Sewell Chan

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Sewell Chan
Born August 29, 1977 (1977-08-29) (age 40)
Manhattan, New York, U.S.
Alma mater Hunter College High School
Harvard College
Notable credit(s) The New York Times, The Washington Post

Sewell Chan is an American journalist who currently serves as The New York Times international news editor, for which he has worked since 2004. In February 2011, he was named deputy opinion page editor of the Times.[1] He was previously a Washington correspondent covering economic policy.[2] From 2007 to 2009, he was the founding bureau chief of City Room, the newspaper's local news blog.[3]

Chan is a member of the National Advisory Board of the Poynter Institute[4] and has been honored with a Rosalynn Carter Fellowship for Mental Health Journalism.[5] Chan is also a recipient of the German Marshall Fund of the United States's Marshall Memorial Fellowship.

Early life and education[edit]

Chan, the son of immigrants from China and Hong Kong, grew up in Flushing, Queens and attended New York City public schools and Hunter College High School.[6] His father was a taxi cab driver. He graduated from Harvard College with a A.B. in Social Studies in 1998 and won a Marshall Scholarship for graduate study at Oxford University.[7] He received his MPhil in Politics in 2000.[8] He interned for The Philadelphia Inquirer in 1995, The Wall Street Journal in 1996, and The Washington Post in 1997 and 1999.[8]


From 2000 to 2004, Chan wrote for The Washington Post, where he covered municipal politics, poverty and social services, and education. He was the author of a four-part investigative series about the treatment of juvenile delinquents in the District of Columbia,[9] and won praise from the Society for American Archivists for his investigation into conditions at the District of Columbia Archives.[10] He also covered the conflict in Iraq for the Post's Baghdad bureau.[11]

After moving to The New York Times in 2004, Chan developed a reputation as a prolific reporter.[12] He reported on the aftermath of Hurricane Katrina,[13] the 2005 transit strike,[14] and the 2008 papal visit of Benedict XVI.[15]

See also[edit]


  1. ^ Romenesko, Jim (February 18, 2011). "Chan Named NYT Deputy Op-Ed Editor". Poynter Institute. Retrieved 2011-05-16. 
  2. ^ Calderone, Michael (January 8, 2010). "NYT's Chan heads to D.C.; joins economics team". The Politico. Retrieved 2010-03-04. 
  3. ^ Ernst, Amanda (January 8, 2010). "Times New York Metro Desk Gives Fond Farewell To Chan, Welcomes Newman". Retrieved 2010-05-23.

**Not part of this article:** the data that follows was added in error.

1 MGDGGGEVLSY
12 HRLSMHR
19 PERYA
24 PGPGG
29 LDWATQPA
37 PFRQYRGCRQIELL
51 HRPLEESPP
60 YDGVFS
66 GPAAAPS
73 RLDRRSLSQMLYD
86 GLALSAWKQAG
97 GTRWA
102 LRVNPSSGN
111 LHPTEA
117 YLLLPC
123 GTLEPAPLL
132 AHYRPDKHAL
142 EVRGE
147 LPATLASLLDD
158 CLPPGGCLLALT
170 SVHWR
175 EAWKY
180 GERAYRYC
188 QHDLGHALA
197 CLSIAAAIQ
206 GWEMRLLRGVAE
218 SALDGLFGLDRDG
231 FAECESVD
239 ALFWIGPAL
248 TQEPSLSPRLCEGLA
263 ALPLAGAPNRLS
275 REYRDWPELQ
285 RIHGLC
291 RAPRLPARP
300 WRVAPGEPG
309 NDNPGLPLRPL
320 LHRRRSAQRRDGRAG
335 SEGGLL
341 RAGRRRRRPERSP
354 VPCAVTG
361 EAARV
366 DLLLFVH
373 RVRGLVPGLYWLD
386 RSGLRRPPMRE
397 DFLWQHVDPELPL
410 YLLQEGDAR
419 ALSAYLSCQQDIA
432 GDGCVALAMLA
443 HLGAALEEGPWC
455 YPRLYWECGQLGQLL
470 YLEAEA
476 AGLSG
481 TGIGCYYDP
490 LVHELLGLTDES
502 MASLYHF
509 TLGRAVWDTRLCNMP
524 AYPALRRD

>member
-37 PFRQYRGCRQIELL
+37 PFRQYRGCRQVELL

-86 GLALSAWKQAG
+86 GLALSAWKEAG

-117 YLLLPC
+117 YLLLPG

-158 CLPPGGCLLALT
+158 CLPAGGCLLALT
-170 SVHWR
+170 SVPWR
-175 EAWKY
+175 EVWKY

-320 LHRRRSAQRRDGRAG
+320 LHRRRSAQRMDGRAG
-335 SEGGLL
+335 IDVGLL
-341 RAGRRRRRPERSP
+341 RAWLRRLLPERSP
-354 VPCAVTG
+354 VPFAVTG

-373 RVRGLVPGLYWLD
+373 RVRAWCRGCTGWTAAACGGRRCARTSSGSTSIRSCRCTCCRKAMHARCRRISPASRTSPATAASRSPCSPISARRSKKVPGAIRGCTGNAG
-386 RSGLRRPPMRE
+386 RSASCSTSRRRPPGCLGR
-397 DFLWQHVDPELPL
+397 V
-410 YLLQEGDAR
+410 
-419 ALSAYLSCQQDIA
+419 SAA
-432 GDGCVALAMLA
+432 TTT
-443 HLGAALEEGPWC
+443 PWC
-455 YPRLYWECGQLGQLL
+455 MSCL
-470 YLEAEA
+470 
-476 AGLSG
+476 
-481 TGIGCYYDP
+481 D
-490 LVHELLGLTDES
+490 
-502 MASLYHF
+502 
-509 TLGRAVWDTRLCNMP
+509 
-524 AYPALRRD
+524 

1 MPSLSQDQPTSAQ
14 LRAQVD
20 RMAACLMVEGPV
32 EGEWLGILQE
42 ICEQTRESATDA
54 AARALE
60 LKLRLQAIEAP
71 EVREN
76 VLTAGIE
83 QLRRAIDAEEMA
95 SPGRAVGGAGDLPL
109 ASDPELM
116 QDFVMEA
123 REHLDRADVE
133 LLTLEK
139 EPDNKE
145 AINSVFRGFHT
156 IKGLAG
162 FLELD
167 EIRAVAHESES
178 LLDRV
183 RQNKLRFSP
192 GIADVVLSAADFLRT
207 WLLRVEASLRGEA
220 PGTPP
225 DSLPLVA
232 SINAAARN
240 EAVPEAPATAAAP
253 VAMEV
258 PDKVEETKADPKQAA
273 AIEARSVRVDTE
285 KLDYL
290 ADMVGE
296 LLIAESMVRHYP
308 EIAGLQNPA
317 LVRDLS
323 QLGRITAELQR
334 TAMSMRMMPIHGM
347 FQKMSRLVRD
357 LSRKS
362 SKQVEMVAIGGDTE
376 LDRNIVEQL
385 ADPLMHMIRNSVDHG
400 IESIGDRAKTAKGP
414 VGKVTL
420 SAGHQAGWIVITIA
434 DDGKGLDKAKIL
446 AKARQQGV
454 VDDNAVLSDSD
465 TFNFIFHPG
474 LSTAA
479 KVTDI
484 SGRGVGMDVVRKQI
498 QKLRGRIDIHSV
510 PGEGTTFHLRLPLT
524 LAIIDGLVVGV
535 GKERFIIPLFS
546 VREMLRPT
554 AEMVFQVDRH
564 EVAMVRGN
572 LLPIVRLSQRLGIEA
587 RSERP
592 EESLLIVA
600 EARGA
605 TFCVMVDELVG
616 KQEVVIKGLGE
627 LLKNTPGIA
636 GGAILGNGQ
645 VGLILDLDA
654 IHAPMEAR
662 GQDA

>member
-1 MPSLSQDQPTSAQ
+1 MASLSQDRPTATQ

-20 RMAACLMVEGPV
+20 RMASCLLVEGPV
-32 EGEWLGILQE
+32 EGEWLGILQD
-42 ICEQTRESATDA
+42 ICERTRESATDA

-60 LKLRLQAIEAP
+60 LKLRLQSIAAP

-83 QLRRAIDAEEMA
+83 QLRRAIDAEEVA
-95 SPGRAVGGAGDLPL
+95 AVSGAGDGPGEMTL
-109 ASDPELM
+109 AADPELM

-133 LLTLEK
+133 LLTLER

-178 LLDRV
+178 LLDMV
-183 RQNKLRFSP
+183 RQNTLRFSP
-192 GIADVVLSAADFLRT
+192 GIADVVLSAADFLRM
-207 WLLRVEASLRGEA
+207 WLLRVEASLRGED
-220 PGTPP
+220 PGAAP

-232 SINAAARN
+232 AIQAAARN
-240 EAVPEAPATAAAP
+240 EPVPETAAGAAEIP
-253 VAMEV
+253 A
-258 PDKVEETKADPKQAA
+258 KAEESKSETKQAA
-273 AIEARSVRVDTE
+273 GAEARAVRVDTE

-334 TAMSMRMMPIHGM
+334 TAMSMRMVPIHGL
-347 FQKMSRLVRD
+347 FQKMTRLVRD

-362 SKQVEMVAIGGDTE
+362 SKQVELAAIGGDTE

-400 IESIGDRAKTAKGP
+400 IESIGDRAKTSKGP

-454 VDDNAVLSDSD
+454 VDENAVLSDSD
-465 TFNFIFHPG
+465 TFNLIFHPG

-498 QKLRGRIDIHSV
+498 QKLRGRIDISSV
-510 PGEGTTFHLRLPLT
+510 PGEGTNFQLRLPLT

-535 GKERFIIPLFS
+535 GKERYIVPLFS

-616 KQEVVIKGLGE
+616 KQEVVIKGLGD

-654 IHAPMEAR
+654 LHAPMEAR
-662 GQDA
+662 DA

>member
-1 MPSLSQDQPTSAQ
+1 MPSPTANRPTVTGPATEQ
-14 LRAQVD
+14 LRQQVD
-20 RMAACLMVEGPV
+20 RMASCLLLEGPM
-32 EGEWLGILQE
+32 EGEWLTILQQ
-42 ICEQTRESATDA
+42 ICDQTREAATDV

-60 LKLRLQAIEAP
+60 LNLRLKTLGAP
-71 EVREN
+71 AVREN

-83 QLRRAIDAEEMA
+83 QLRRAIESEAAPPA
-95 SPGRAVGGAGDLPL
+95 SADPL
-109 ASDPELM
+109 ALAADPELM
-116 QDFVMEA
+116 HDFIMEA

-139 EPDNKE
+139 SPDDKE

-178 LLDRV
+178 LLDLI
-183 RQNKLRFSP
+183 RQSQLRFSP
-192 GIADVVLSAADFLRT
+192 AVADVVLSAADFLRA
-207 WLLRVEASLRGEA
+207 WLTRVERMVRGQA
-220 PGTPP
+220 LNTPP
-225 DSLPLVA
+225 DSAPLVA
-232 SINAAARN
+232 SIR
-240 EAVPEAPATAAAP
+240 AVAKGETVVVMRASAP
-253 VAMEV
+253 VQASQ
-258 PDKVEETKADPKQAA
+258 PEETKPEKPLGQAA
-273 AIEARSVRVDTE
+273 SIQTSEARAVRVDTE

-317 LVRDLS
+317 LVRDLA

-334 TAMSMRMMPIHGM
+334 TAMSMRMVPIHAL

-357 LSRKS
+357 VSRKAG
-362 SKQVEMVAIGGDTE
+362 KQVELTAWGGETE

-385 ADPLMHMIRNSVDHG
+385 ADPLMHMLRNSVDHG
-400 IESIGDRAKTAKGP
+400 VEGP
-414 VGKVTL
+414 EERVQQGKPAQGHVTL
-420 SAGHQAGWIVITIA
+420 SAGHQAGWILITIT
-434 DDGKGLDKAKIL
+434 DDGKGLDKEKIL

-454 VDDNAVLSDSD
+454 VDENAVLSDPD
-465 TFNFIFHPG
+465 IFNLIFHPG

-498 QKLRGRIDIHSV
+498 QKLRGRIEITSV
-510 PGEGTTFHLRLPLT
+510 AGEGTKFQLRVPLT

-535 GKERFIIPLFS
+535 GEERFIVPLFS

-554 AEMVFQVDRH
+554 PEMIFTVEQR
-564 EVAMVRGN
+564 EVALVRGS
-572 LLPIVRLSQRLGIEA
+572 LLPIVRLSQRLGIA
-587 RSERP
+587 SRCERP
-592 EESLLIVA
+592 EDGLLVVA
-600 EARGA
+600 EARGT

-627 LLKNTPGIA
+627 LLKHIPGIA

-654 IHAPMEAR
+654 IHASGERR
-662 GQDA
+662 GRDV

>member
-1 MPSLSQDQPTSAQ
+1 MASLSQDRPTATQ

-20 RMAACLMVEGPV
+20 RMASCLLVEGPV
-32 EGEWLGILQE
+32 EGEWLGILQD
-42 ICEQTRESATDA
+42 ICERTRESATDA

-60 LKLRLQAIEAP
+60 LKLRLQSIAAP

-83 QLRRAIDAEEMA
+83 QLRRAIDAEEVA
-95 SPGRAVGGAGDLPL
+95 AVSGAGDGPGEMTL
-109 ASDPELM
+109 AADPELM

4. ^ "Poynter Names Six New Members to National Advisory Board" (Press release). The Poynter Institute. January 15, 2010. Retrieved 2010-05-23. 
  5. ^ "Carter Center Awards Rosalynn Carter Fellowships for Mental Health Journalism for 2003-2004 that he failed to complete" (Press release). The Carter Center. July 11, 2003. Retrieved 2010-05-23. 
  6. ^ "Changing of the Guard at City Room". The New York Times. January 8, 2010. Retrieved 2010-05-23. 
  7. ^ "Son of Cab Driver Is Among 40 To Win Marshall Scholarships". The New York Times. December 12, 1997. Retrieved 2010-05-01. 
  8. ^ a b Davis, Noah (April 29, 2009). "SO WHAT DO YOU DO, SEWELL CHAN, NEW YORK TIMES CITY ROOM BUREAU CHIEF?". Mediabistro. Retrieved December 2, 2014. 
  9. ^ "Metro Series: Homes of Last Resort". The Washington Post. 2003-06-16. Retrieved 2010-05-23. 
  10. ^ "Archivists Challenge DC Mayor to Fund Municipal Archives Cleanup". The Society of American Archivists. Retrieved 2010-05-23. 
  11. ^ Chan, Sewell (May 14, 2004). "Beheading Victim 'Loved Adventure and Risk'". The Washington Post. p. A01. Retrieved 2010-05-23. 
  12. '^ Sherman, Gabriel (June 25, 2006). "Byline Beast of N.Y.: Times Sewell Chan Racks Up 422 in Year". The New York Observer. Retrieved 2010-03-04. 
  13. ^ Chan, Sewell (September 27, 2005). "Portrait of Mississippi Victims: Safety of Home Was a Mirage". The New York Times. Retrieved 2010-05-23. 
  14. ^ Chan, Sewell; Greenhouse, Steven (December 23, 2005). "Transit Strike Ends; The Endgame". The New York Times. Retrieved 2010-05-23. 
  15. ^ Chan, Sewell (April 12, 2008). "Candles, Clergy and Communion for 57,000". The New York Times. Retrieved 2010-05-23. 

External links[edit]